IMAX: Revolutionizing the Theater Experience“IMAX” is becoming a common household world in the U.S. and other areas of the world. After spectacular displays of Avatar 3D and other films in the past couple years that gained peoples interest, IMAX is emerging as a legitimate and profitable movie theater business that is revolutionizing how people watch movies in the theater. The company is valued at approximately $1 billion by the market, making it still a relatively small player in the digital and movie industry. I believe IMAX has a wealth of opportunity ahead of itself, the reasons of which I will explore below.

IMAX Corporation, which founded the motion picture format known as “IMAX”, officially began in 1967 and opened its first theater in 1970. The company is best known for its gigantic movie screens that average eight stories in height, 117.2 by 96.2 feet in dimension, totaling nearly 11,000 square feet in all. (Compare this to the typical movie screen size of about 70 by 30 feet.) Approximately a third of the company’s theaters fall into the “institutional” category, meaning the theaters are located in education-themed institutions (museums, parks, etc.). The rest of its theaters fit in the “commercial” category, which has featured commercial movies such as Dark Knight, Toy Story 3, and Avatar, among many others.

As of June 30, 2010, IMAX operated 325 commercial and 122 institutional theaters (totaling 447 theaters) in 47 countries around the world. This provides a stable international base of theaters for the company to build upon, and IMAX is rapidly expanding its “theater system signings” (meaning theaters that have been signed on to build). Through the first six months of 2010 IMAX signed contracts for 98 theater systems, nearly a 1000% increase from the 10 theater contracts the company signed in the first six months of 2009. To put it in perspective, the company signed more theater contracts in the second quarter of 2010 (57 contracts) than it did in the entire year of 2009 (35 contracts).

In July, IMAX CEO Richard Gelfond announced that management estimates the worldwide market potential for IMAX theaters to be closer to 1,250 than the previously expected 1,000. This expanded estimate represents approximately three times the amount of theaters the company currently operates; it’s safe to say that management is quite optimistic. A large portion of this growth is expected to take place in emerging markets such as China. In fact, on September 21, 2010 IMAX signed its largest Asia contract to build 15 new theaters in China. IMAX has a grand total of 96 theaters planned to be built in China, so you can see that this is becoming a major worldwide attraction.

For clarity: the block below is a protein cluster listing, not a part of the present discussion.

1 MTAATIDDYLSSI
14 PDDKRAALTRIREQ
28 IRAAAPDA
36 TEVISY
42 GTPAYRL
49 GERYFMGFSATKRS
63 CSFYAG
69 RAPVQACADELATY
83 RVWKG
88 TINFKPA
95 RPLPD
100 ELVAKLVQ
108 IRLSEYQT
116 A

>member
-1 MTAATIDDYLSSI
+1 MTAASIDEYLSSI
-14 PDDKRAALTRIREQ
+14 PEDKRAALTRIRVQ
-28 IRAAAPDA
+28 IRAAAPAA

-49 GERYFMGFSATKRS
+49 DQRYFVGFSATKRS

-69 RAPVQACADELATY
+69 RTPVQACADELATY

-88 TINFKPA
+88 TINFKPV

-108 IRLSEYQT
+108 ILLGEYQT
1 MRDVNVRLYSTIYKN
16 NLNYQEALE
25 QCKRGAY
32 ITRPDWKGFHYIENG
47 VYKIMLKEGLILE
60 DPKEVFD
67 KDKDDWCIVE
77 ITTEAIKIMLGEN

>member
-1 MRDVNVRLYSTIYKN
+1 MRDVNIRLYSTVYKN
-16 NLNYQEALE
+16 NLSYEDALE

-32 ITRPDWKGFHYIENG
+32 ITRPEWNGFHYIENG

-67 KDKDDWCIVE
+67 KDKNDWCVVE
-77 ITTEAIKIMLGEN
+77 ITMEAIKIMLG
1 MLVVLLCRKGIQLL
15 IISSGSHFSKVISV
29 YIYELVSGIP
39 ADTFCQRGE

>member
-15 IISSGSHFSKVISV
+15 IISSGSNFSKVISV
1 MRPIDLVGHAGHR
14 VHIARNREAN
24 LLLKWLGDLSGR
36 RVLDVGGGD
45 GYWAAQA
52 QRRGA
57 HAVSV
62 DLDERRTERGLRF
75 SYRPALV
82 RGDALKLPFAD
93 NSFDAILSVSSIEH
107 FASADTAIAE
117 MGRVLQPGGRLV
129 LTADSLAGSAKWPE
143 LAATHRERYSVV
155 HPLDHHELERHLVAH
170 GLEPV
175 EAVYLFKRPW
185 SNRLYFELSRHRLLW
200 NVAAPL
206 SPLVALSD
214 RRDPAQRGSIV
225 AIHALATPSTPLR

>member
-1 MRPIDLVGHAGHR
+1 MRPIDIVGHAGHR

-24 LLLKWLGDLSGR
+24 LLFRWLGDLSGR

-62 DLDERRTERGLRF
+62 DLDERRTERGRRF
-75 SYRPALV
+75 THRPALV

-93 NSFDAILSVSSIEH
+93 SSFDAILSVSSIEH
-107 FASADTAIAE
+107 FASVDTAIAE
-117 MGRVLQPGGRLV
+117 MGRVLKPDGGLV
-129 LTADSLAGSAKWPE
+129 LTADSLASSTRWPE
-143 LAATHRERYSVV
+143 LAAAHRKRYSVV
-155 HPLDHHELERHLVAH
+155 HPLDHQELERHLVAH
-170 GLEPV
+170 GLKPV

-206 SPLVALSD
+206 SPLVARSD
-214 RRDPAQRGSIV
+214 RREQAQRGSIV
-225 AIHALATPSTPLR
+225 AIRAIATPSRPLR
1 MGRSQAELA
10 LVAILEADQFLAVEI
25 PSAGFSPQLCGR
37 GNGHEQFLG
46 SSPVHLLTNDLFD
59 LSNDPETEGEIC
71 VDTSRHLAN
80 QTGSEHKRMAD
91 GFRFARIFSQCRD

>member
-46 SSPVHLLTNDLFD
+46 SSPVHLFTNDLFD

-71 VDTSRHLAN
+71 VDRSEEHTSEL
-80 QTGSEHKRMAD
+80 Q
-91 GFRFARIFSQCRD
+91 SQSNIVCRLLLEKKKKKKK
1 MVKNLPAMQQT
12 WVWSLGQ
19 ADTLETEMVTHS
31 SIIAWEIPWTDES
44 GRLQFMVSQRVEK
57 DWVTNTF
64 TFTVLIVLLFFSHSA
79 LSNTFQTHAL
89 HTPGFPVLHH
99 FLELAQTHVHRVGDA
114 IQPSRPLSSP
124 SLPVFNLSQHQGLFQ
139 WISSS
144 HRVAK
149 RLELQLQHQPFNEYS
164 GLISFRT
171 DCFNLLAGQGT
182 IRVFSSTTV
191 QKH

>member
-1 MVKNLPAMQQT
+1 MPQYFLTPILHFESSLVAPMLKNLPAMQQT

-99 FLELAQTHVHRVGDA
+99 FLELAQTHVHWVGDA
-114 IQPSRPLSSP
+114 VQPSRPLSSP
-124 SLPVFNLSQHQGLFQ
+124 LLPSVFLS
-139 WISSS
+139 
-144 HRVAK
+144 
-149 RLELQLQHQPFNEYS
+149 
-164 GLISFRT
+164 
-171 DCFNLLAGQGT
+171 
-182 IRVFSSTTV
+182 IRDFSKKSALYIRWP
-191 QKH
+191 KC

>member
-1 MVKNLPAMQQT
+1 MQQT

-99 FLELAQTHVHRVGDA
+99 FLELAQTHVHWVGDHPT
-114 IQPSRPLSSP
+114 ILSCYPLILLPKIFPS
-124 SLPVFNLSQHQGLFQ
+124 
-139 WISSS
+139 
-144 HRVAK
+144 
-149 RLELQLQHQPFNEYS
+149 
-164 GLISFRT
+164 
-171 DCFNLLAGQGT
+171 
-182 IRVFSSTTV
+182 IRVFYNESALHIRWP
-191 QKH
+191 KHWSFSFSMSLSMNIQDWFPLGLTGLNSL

Of course, any business can rapidly expand, the question is whether or not a business can expand in a sustainable and profitable manner. As can be common with many young and growing businesses, IMAX had its fair share of trouble during the middle  part of this past decade. Between 2006 and 2008 the company reported net losses, negative cash flow production, and managed to accumulate $180 million in long-term debt. In an effort to cut costs and expand profits, during these years the company began transitioning to the digital format in existing and planned theaters, which played a big role in its return to profitability in 2009. By the end of 2009 all long-term debt had been paid off and the company remains free of long-term debt today. IMAX holds a total of $37.01 million in cash as well, more than it ever had between 2006 and 2008.

In the first two quarters of 2010 management paid off $20.15 million in short-term debt while the company generated $39.12 million in cash flow. During the same period IMAX earned $39.88 million in profits and $128.38 million in revenue. This represents a profit margin of 31.06%, a major improvement from the 2.09% profit margin in 2009.